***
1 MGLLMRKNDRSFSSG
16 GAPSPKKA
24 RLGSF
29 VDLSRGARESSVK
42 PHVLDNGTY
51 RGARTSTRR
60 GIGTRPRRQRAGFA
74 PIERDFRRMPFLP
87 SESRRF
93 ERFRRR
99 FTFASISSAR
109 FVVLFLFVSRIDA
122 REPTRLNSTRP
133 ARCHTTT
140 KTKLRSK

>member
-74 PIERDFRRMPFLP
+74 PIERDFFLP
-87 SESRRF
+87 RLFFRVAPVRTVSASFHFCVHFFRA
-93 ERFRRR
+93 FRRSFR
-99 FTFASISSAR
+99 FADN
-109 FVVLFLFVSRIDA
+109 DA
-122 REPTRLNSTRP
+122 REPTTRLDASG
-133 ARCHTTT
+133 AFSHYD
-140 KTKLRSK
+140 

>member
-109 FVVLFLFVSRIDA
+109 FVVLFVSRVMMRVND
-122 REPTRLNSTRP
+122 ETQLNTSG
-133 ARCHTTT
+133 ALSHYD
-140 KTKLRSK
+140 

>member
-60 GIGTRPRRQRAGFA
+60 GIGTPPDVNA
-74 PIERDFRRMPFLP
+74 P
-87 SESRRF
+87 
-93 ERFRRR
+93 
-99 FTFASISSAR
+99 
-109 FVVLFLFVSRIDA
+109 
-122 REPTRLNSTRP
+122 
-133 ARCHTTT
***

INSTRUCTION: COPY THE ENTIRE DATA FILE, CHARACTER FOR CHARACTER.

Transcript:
1 MGLLMRKNDRSFSSG
16 GAPSPKKA
24 RLGSF
29 VDLSRGARESSVK
42 PHVLDNGTY
51 RGARTSTRR
60 GIGTRPRRQRAGFA
74 PIERDFRRMPFLP
87 SESRRF
93 ERFRRR
99 FTFASISSAR
109 FVVLFLFVSRIDA
122 REPTRLNSTRP
133 ARCHTTT
140 KTKLRSK

>member
-74 PIERDFRRMPFLP
+74 PIERDFFLP
-87 SESRRF
+87 RLFFRVAPVRTVSASFHFCVHFFRA
-93 ERFRRR
+93 FRRSFR
-99 FTFASISSAR
+99 FADN
-109 FVVLFLFVSRIDA
+109 DA
-122 REPTRLNSTRP
+122 REPTTRLDASG
-133 ARCHTTT
+133 AFSHYD
-140 KTKLRSK
+140 

>member
-109 FVVLFLFVSRIDA
+109 FVVLFVSRVMMRVND
-122 REPTRLNSTRP
+122 ETQLNTSG
-133 ARCHTTT
+133 ALSHYD
-140 KTKLRSK
+140 

>member
-60 GIGTRPRRQRAGFA
+60 GIGTPPDVNA
-74 PIERDFRRMPFLP
+74 P
-87 SESRRF
+87 
-93 ERFRRR
+93 
-99 FTFASISSAR
+99 
-109 FVVLFLFVSRIDA
+109 
-122 REPTRLNSTRP
+122 
-133 ARCHTTT